6. Siva Sundari Debi died in Bysak 1301, leaving her four daughters surviving her. The third daughter, Durga Sundari Debi, is the plaintiff, and defendants Nos. 3--5 are the other daughters. The plaintiff alleges that she was not aware of those transfers and being under the impression that her sisters were in possession and enjoyment of her fourth share in the estate, did not attempt to take possession of it; but when in 1310, she attempted to take possession of her one fourth share, the defendants Nos 1,2 and 3 did not allow her to do so. She then came to know of the transfers in favour of defendants 1 and 3 and of the purchase by defendant No. 2 from the latter.

7. The plaintiff then took out Letters of Administration with a copy of the Will annexed and then attempted to take possession of her share, when she was prevented from doing so by defendants Nos. 1, 2 and 3 and hence the present suit for recovery of possession and mesne profits.

8. Defendants Nos. 1 and 2 contested the suit in the lower Court and it is defendant No. 1 only who has preferred the appeal to this Court. He has made various allegations in his written statement, with which we; are not concerned for the purposes of the present appeal. The principal contention with regard to the Will, urged before us, is that under the terms of that Will, Siva Sundari, the widow, took an absolute interest. It was also urged that she could not pay off the whole debt due from her husband by the sale of 15 ganda share of the Taluk Kismat Dholekun and Changpara as provided in the Will and that she had to incur debts for her own maintenance and for going to Ganga to offer Pinda to her deceased husband and his ancestors. The appellant further contends that the plaintiff cannot get the relief asked for without a prayer for setting aside the kabalas, but this contention is clearly untenable.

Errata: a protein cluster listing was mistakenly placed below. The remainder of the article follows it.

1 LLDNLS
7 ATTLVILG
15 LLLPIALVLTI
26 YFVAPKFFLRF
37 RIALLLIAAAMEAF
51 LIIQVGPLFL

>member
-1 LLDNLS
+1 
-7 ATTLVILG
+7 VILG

9. The decision of this appeal depends, to a great extent, on the construction of the Will in question. There is no doubt that if, under the authority given in the Will, the widow had adopted a son, she would have been entitled, only to maintenance from the date of adoption. It is incumbent on a Hindu under his religion to have a son and it is, therefore, frequently the wish of a Hindu testator if he has not a son that his widow should adopt one to become the means of salvation to his soul. The testator's wish, therefore, could not have been to give an absolute interest to his widow as, if that were so, there was no necessity for him to direct that his widow after his death should adopt not one son but five sons successively one after the death of another. And the testator appears to have anticipated the possible contingency of no son being adopted and in anticipation he directs in the Will that, in the event of that contingency, his widow should take the property and after her death his four daughters in equal shares.

10. We have read the Will most carefully and we are of opinion that the intention of the testator was that the ultimate successors in case of no adoption, should be his four daughters in equal shares and that after the death of any one of them, her son or sons should succeed. It is evident that he never intended, that the widow should, under the Will, take an absolute interest in the properties left by him and deal with them in any manner she liked. We are of opinion, therefore, that under the Will she was entitled to take no more than a life interest in the properties left by the testator.